According to the Commons Health Committee, the number of obese people in the UK has risen by 400 per cent in the past 25 years.
And while all the personal issues that go along with weight – body image, judgements about food consumption, health and lifestyle choices – were previously regarded as none of an employer’s business, some influential US businesses and health advocates are now calculating what the rising rates of obesity are costing the economy.
The price of a hefty workforce is huge in the US. This is according to figures from the Institute on the Costs and Health Effects of Obesity (ICHEO), an US group founded two years ago by 30 Fortune 500 companies, which teamed up with health providers and insurance companies.
Among their literature is a startling statistic from the American Journal of Health Promotion, which estimates the total cost of obesity to US companies to be $13bn (£7bn) per year.
ICHEO says obesity-related illnesses represent 8 to 9 per cent of claims costs at an average company.
LuAnn Heinen, ICHEO director, said the first steps towards reducing the costs of obesity involve looking at three areas of business: in-house cafeterias, vending machines and general food policies.
Having such things as on-site Weight Watchers meetings, walking clubs or low-fat and high-fibre foods in the cafeteria can also help a company’s public perception, she said. She added that for every dollar invested in weight-related programmes at the average company, there is a three-dollar return.
A study by Hewitt Associates of the 35 best companies in Canada revealed 50 per cent had one of the more popular aspects of weight-loss benefits – nutritional counselling – available to their employees.
Healthcare product manufacturers Johnson & Johnson, have estimated savings of about $9m (£5m) per year to the business, mostly from reduced medical expenses, after implementing weight-loss programmes.
Kent Coykendall, a vice-president at weight-loss provider Jenny Craig, said some companies express contradictory messages. “Having an ‘all-you-can-eat’ food bar and a weight-loss meeting in the next room shows there is a fundamental disconnection,” he said.
Coykendall sees a problem in communication, and believes there is not enough talk about slimming in the workplace. “Weight is still a bit of a taboo subject. It’s not openly discussed like smoking,” he said.
US healthcare costs have been rising in the double digits and are estimated to be $7,000 (£4,000) per worker. While most Western countries are fighting obesity issues, many are not saddled with the same kind of private sector healthcare overruns.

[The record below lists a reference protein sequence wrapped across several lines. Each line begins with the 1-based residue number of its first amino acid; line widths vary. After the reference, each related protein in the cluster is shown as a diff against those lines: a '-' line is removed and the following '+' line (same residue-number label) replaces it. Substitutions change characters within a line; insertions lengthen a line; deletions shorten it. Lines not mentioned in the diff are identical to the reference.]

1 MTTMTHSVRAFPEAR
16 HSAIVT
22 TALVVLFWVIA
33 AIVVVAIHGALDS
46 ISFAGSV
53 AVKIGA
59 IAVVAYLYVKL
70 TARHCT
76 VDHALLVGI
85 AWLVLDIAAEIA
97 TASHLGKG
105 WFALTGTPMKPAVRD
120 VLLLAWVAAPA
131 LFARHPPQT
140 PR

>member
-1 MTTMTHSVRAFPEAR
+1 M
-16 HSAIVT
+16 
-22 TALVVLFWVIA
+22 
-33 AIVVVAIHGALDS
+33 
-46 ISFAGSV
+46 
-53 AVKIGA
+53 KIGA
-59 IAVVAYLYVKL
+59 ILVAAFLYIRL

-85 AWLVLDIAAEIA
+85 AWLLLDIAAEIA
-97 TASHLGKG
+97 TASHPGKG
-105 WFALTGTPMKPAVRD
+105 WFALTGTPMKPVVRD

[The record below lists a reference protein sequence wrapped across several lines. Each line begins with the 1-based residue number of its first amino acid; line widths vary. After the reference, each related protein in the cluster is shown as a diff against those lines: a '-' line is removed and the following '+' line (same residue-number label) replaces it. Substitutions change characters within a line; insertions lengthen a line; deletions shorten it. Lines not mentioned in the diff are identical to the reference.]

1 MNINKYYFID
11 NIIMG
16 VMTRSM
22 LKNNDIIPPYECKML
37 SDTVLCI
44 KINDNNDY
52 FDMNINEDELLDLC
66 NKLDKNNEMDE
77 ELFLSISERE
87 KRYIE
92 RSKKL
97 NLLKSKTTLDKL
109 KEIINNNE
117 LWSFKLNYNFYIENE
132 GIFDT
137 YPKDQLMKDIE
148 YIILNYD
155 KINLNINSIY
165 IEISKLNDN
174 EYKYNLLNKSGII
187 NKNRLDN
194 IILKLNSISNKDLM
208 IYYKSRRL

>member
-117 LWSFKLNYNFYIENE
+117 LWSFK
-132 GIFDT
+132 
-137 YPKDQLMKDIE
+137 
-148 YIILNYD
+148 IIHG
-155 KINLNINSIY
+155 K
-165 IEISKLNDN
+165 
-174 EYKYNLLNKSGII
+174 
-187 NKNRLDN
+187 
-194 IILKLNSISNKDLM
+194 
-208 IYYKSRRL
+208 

Heinen admits that with one of the highest proportions of overweight people in the world – two-thirds of the US population – the country also seems to be at the head of the pack in dealing with the issue of weight in the workplace.
“We were the first to set the trend in getting there, and I suppose we are setting the trend in confronting it,” she said.
While there seems to be growing weight awareness among corporate America, Coykendall said he doesn’t believe employers are at the forefront of the trend.
“There is a small percentage of companies dealing with this, and it’s usually because the owner has been affected by an obesity issue,” he said.
His company has been finding it easier to partner with insurance companies, which he said are much more interested in the issue of workplace weight-loss.
“They are very, very concerned about the margins of cost, and are connecting the dots between obesity and health insurance compensation,” he said.
He added that he believes corporate America reacts far slower than the insurance and healthcare sector. There may come a time soon when insurance companies and healthcare providers begin singling out those who are more costly to companies because of their weight, in the same way that life insurance providers charge more to smokers, and motor insurance providers to those in high-risk age groups.
Corporate social responsibility is another driver, as companies grow evermore wary of the public reaction to an unhealthy workforce. A 2003 survey by the American Management Association found 71 per cent of executives believe corporations have a “responsibility to promote wellness among their employees”.
The good intention seems to be there, from both the staff and the employers. But will they have the willpower to skip the usual temptations, such as the lure of low-cost employee benefits, or that big slice of chocolate cake in the staff kitchen?
Vital statistics of the US
- $13bn – the total cost of obesity to US companies
- $7,000 – the healthcare cost per employee
- 71 per cent – the number of US executive who believe their companies have a duty to promote healthy lifestyles
- Two-thirds – the proportion of Americans who are overweight
- 40 million – the number of Americans who are obese
- 4 million – the number of Americans who are extremely obese